Pierre-Philippe Thomire (1751-1843), maître fondeur-ciseleur in 1772.
A remarkable illustration of the unrelenting fashion among distinguished Parisian collectors and amateurs for objets montés in the 1780s, these superb cassolettes were certainly executed by Pierre-Philippe Thomire, the most celebrated bronzier of the neoclassical period. The materials employed, the ambitious design and the unparalleled execution, all typify the celebrated bronzier's continued quest for innovative creations.
THE THOMIRE ATTRIBUTION
A watercolour dated 1785 attributed to Thomire's atelier and now in the Musée des Arts Décoratifs in Paris, illustrates a cassolette virtually identical to the pair here offered (ill. H. Ottomeyer, P. Pröschel et. al., Vergoldete Bronzen, Vol. I, Munich, 1986, p.298, fig. 4.18.6.). A rare survival from the past, this watercolour represents the more 'sophisticated' version of the dessins industriels or sketches most typically drawn up by Thomire's workshop and on the basis of which the celebrated bronzier executed his productions (as discussed by J. Niclausse, Thomire, Fondeur-Ciseleur (1751-1843), Sa vie - Son oeuvre, Paris, 1947, p. 56).
These striking cassolettes are unquestionably related to the ormolu-enriched porphyry vase à l'étrusque attributed to Thomire and acquired by Madame du Barry from the celebrated marchands-merciers Daguerre and Lignereux in 1792, now in the Musée du Louvre, Paris (inv. OA6620 and illustrated in D. Alcouffe et al., Gilt Bronzes in the Louvre, Dijon, 2004, pp.232-3). The latter example is conformingly modeled with female figures each playing two horns, their bodies delicately terminating in foliate scrolls and fruited acanthus leaves, their domed covers similarly enhanced with rosettes surmounted by fruit finials. This model in the goût étrusque was most probably first commissioned by Madame du Barry's 'predecessor', Madame de Pompadour (G. & R. Wannenes, Les Bronzes Ornementaux et les Objets Montés, Milan, 2004, p. 343).
Further variations on the theme include a pair of grey and blue porcelain cassolettes shaped as athéniennes featuring similar female figures playing horns, formerly in Empress Eugénie's study in the Palais des Tuileries, now in the Musée du Louvre, Paris (OA5505 and ill. Op.Cit, p. 234-5) and a further pair with putti playing horns, formerly in the collections of Baron Erich von Goldschmidt-Rothschild, and now in the Huntington Museum (ill. in French Art of the Eighteenth Century at the Huntington, Huntington Library, 2008, fig. 60).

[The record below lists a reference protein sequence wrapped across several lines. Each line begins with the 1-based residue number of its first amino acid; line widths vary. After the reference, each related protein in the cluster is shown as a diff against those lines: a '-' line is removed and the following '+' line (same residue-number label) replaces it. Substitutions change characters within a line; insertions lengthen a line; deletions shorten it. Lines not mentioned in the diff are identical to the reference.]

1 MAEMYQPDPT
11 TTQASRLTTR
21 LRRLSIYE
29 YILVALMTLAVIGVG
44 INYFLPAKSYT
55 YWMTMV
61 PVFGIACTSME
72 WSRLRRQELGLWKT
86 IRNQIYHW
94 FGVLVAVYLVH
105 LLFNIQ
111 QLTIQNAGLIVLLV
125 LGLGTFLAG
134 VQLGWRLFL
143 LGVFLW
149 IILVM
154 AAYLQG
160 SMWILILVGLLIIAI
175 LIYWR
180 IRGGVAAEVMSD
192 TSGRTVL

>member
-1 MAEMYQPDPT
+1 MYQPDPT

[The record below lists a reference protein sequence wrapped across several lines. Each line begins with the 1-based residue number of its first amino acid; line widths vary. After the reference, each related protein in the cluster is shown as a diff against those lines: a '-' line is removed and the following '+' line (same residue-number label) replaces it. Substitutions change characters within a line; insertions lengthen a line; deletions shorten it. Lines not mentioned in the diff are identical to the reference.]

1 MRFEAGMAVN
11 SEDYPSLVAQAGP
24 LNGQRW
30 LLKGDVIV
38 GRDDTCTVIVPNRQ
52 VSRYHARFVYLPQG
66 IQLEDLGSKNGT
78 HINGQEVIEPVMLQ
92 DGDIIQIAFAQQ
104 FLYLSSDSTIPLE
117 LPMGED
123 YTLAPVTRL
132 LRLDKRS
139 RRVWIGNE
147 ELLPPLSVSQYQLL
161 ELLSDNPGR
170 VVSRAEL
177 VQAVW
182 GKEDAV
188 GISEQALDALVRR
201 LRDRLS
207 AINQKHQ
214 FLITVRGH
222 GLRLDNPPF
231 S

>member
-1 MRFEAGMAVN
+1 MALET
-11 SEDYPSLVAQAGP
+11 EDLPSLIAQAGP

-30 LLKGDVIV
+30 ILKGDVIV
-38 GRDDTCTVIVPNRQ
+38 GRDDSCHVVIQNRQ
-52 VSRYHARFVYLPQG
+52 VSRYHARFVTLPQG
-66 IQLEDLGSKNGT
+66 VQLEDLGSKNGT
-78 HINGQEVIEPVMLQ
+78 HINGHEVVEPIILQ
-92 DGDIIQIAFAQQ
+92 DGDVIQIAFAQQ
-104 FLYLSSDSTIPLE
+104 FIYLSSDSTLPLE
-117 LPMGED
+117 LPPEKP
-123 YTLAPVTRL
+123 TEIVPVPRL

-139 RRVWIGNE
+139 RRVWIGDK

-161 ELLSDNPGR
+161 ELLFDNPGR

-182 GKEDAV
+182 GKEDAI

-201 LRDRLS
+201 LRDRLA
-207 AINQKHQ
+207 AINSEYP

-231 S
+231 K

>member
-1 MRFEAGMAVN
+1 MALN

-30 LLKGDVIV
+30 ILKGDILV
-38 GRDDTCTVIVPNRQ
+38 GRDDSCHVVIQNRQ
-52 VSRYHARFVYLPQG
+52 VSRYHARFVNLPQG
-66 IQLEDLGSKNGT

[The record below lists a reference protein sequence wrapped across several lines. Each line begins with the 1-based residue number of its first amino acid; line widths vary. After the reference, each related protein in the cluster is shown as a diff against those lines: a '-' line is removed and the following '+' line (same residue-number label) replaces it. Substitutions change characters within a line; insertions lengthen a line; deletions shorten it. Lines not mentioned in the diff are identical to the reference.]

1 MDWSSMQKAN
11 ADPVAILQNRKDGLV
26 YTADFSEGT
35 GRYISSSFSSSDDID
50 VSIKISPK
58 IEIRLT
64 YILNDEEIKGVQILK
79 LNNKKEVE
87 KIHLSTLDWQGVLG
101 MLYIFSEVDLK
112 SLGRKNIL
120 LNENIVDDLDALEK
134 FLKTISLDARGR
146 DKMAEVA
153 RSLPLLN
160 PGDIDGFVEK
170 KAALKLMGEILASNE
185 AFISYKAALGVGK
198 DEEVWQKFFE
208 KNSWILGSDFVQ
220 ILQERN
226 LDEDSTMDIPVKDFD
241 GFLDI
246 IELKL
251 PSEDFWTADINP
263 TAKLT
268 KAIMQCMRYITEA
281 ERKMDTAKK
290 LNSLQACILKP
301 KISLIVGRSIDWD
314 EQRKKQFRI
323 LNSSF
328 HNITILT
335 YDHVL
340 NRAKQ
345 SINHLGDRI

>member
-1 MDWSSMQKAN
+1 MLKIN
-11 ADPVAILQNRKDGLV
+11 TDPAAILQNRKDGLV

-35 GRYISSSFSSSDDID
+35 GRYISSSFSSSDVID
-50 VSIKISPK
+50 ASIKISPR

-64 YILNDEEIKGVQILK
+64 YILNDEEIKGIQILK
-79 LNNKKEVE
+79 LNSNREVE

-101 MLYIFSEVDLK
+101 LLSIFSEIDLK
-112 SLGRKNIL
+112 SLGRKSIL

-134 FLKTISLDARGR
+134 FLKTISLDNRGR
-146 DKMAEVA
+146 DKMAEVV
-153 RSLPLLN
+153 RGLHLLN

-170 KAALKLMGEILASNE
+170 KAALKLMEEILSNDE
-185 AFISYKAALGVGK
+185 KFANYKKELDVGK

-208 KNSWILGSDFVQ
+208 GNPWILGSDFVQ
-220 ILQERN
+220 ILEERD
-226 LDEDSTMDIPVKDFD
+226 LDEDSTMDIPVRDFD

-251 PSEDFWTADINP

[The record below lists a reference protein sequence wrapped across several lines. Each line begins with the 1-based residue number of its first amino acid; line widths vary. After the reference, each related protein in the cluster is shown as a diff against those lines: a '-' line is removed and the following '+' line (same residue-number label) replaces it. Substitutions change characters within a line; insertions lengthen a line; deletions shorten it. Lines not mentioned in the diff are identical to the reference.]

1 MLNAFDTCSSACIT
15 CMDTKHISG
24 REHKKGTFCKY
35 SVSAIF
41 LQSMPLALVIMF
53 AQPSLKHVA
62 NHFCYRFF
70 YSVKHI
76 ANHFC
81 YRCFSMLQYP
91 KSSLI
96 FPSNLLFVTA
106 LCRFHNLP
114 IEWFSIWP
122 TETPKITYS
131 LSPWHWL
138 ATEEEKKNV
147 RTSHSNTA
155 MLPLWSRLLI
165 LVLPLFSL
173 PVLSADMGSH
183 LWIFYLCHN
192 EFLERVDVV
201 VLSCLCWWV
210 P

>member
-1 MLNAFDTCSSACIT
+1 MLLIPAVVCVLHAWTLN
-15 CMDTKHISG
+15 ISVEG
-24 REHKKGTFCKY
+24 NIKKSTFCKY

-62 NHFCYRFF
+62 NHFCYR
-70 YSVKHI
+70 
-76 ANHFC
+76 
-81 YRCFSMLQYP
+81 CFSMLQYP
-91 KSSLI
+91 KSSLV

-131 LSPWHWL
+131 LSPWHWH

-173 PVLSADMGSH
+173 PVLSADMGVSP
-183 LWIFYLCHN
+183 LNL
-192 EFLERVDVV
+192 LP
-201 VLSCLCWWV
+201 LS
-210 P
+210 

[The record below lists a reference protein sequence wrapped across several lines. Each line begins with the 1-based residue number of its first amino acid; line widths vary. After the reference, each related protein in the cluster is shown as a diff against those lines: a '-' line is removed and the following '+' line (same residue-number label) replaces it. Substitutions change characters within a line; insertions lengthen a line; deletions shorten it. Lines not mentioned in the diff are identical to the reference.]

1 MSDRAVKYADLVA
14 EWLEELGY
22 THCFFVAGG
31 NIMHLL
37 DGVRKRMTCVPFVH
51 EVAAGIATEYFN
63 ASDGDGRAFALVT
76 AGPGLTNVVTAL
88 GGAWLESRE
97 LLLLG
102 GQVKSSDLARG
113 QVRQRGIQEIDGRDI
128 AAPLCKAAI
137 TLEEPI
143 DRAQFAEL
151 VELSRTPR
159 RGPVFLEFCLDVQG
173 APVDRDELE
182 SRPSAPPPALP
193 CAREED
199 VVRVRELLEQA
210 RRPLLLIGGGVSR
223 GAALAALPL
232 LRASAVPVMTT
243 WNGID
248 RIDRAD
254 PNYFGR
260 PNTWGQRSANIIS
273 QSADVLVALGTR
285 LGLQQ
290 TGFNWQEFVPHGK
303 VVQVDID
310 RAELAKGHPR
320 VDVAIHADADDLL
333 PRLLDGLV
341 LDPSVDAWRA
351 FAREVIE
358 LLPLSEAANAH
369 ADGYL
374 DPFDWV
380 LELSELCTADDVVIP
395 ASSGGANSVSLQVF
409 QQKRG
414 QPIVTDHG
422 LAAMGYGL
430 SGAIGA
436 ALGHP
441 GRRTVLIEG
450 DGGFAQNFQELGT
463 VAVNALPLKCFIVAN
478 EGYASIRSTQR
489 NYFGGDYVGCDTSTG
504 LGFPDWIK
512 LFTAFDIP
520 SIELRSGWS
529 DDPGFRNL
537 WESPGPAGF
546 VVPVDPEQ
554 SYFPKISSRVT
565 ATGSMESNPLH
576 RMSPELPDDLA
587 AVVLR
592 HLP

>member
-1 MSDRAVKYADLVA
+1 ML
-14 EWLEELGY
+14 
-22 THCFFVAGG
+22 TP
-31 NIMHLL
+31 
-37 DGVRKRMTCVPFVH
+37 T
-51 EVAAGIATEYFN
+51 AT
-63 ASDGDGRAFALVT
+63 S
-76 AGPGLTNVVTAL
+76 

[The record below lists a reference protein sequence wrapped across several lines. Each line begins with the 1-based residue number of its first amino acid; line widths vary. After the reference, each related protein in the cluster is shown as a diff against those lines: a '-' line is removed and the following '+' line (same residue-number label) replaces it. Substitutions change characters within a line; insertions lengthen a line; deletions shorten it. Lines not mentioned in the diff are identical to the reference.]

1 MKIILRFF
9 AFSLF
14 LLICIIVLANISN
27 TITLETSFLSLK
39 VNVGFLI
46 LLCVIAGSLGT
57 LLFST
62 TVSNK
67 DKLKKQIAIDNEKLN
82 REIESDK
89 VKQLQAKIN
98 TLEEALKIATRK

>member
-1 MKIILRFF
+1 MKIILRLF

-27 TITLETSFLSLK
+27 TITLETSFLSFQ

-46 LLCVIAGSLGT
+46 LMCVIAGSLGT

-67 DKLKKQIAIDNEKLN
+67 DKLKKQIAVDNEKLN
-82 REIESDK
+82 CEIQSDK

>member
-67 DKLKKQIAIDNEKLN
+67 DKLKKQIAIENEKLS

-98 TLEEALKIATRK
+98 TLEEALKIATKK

OBJETS MONTÉS FROM THE SÈVRES MANUFACTURE
The Sèvres Manufacture first produced 'vases à monter' circa 1763, most probably at the behest of the marchand-galantier-parfumeur Jean Dulac (1704-1786), whose signature appears on the earliest known mounted Sèvres vase à monter and recorded in an inventory of Madame de Pompadour's collection drawn up upon her death in 1764 (L. Roth and C. Le Corbeiller, French Eighteenth-Century Porcelain at the Wadsworth Atheneum, Hartford 2000, p. 121).
The gently elongated shape of the present pair of cassolettes can be related to the vase bouteille en écharpe created by the Sèvres Manufacture circa 1765-66 (M. Brunet and T. Préaud, Sèvres, Des origines à nos jours, Fribourg, 1978; Savill, pp. 270-276, nos. C279-281). Related vases bouteille enriched with gilt-bronze mounts include a porphyry vase illustrated in The Wrightsmann Collection, vol.III, Greenwich, CT, 1970, pp.70-74, pl. 306; a blue and white Sèvres porcelain vase dated circa 1765-70 (ill. in G. & R. Wannenes, Les Bronzes Ornementaux et les Objets Montés, Milan, 2004, p. 342) and an apple-green Sèvres porcelain vase, formerly in the collection of Alfred Charles de Rothschild, and sold anonymously at Christie's, London, 6 December 2007, lot 32 (£120,500).
After Jean-Claude Thomas Duplessis's death in 1783, Thomire became responsible for designing and fitting ormolu mounts for objets à monter at the Sèvres Manufacture. Interestingly, the Sèvres Archives which refer in the mid-1780's to various cassolettes à monter include a drawing dated 20 April 1784 which incorporates a porcelain base inscribed Vase Casollette pour Etre Monté par M. Tomier (sic Thomire).
Objets montés rapidly became au goût du jour both in France and with Russian and English aristocrats in the late 18th Century and enjoyed lasting popularity. Among the keenest collectors and amateurs were Madame du Barry, who purchased two vases beau bleu montés en bronze for 1,000 livres each, Marie-Antoinette, who acquired an ormolu-mounted jasper tazza by the bronzier Pierre Gouthière for her boudoir circa 1774-75, now in the Wallace Collection, London (F292), and Maria Feodorovna who in 1799 acquired a related garniture for the State Bedroom at Mikhailovsky Castle (Christie's, New York, 31 October 1996, lot 437).
The fashion for objets montés remains unabated and related examples are today in the Wallace Collection in London, in the J. Paul Getty Museum in Los Angeles (Acc. no. 73.D1.77.1-2) and in the Royal Collection at Buckingham Palace.